Gov. Andy Beshear on Monday updated Kentuckians on the state’s continuing efforts to fight the novel coronavirus 2019 (COVID-19) in the commonwealth.
“Let’s start where we need to start – by remembering that we’re going to get through this and we’re going to get through it together,” the Governor said. “We need to make sure we’re not at a point in time, kind of like right at the beginning of the summer, where we let our guard down and we just get tired of doing what it takes, we want to go back to our normal life and this virus ultimately spikes.”
Gov. Beshear on Monday introduced “The Fast 4 at 4,” which will highlight a variety of issues of importance to Kentuckians and the commonwealth.
On Monday, he reminded voters they can now go to http://www.GoVoteKy.com to request an absentee ballot for the Nov. 3 general election, if they are concerned about COVID-19 and voting.
“Voting is the bedrock principle of this democracy,” said Gov. Beshear. “The way that you are heard is to make sure you vote, and there are going to be more ways to vote now than ever before.”
The Governor asked all Kentuckians to remember to fill out the U.S. Census forms, which in addition to being mandated by the U.S. Constitution is crucial to states for funding.
He also reminded Kentuckians that the state issued a travel advisory in July that recommends people avoid visiting states with coronavirus case positivity rates of 15% or higher. Among the states currently exceeding that threshold, according to data from Johns Hopkins, are Mississippi, South Carolina, Texas, Nevada and Idaho. Anyone returning to Kentucky after visiting these places is asked to self-quarantine for 14 days.
Finally, Gov. Beshear asked Kentuckians to take advantage of the free COVID-19 testing available at sites throughout the commonwealth.
“There are testing options all over Kentucky,” the Governor said, “and there are options close to you. If you are going to engage in new activities or haven’t been tested in a while, please get tested.”
As of 4 p.m. Aug. 24, Gov. Beshear said there were at least 43,899 coronavirus cases in Kentucky, 373 of which were newly reported Monday. Sixty-eight of the newly reported cases were from children ages 18 and younger, of which 14 were children ages 5 and under. The youngest was only 7 months old.
“The normal beginning of a school year has us all feeling the same things: We want to get over this, we want to get our kids out of the house. And I, at least, am seeing a change that goes beyond the ‘When to return to school?’ debate,” said Gov. Beshear. “We’re seeing more people trying to get out of quarantine when the health department has recommended it. Those feelings are natural but they’re harmful. This is a war. Whether we win or lose depends on the number of battles that we win. Let’s pick it up because lives depend on it.”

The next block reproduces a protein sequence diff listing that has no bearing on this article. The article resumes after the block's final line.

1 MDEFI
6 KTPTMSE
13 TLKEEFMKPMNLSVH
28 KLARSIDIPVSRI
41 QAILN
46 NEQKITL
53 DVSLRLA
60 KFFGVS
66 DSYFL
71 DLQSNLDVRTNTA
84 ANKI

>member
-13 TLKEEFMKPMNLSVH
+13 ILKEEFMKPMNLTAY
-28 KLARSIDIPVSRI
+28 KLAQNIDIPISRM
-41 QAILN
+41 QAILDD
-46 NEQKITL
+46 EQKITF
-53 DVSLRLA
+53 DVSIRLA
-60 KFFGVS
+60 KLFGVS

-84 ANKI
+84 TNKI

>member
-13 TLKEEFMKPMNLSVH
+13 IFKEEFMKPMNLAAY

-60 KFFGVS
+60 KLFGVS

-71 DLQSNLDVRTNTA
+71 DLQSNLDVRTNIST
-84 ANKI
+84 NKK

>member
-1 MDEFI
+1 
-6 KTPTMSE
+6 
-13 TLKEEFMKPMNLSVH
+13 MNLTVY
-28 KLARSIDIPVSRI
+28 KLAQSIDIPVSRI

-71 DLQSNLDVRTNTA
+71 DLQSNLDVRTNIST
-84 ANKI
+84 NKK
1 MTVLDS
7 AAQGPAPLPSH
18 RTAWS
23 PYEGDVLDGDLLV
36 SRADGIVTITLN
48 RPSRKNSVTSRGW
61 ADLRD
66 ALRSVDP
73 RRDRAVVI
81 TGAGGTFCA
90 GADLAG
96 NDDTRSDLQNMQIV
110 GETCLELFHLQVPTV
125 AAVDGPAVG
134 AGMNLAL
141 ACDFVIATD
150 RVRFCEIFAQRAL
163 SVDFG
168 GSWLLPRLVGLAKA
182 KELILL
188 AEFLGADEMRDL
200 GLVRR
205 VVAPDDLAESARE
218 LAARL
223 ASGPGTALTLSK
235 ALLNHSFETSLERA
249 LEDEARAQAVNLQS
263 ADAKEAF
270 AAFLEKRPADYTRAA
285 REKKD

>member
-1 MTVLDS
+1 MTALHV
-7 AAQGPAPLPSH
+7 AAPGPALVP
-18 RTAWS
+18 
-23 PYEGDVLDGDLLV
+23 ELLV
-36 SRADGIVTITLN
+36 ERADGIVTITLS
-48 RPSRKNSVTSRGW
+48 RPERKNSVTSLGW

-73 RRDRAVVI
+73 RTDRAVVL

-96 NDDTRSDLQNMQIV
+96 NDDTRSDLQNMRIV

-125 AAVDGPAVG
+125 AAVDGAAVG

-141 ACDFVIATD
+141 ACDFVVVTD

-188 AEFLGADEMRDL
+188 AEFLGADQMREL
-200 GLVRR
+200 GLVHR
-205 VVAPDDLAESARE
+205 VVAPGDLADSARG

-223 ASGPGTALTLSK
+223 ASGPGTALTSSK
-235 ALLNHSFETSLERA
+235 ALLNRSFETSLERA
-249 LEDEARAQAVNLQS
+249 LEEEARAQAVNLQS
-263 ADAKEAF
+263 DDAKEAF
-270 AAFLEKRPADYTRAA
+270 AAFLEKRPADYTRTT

Unfortunately, Gov. Beshear reported four new deaths Monday, raising the total to 885 Kentuckians lost to the virus.
The deaths reported Monday include a 74-year-old man from Harlan County; an 82-year-old man and a 94-year-old woman from Jefferson County; and a 71-year-old woman from Marion County.
“We’ve been able to push our mortality rate almost a percentage point lower than the national average,” said Gov. Beshear. “But we had more deaths announced last week than in any week where we’ve been battling this virus.”
As of Monday, there have been at least 822,904 coronavirus tests performed in Kentucky. The positivity rate currently stands at 4.77%. At least 9,544 Kentuckians have recovered from the virus.
Gov. Beshear on Monday issued a new executive order to provide protections and clarity on the issues surrounding evictions during the coronavirus crisis. The Governor suspended evictions as the pandemic took hold. Gov. Beshear said the new executive order protects tenants and provides relief for eligible landlords.
“As this battle has taken many months, we now face three major concerns: one, wanting to make sure that people aren’t out on the street; two, wanting to make sure that these landlords aren’t bankrupted or aren’t being treated unfairly; and three, making sure that as people come out of this that they don’t have so much debt from their housing situation that they can’t ever dig out,” the Governor said. “We want a fair system that tries to address all three of these.”
Under the new order, landlords must give tenants 30 days’ notice of an intent to evict for nonpayment of rent. During that time, the landlord and tenant must meet and confer on a possible agreement. In addition, no penalties, late fees or interest can be charged related to nonpayment of rent from March 6 through the end of the year.
At the same time, Gov. Beshear said his administration is dedicating $15 million of federal Coronavirus Aid, Relief and Economic Security (CARES) Act money to create a Healthy at Home Eviction Relief Fund.
The fund will reimburse eligible landlords for missed rent payments and pay some advance rent to keep tenants in their homes. Kentuckians will be able to submit applications Sept. 9. More information about eligibility and how to apply will be forthcoming.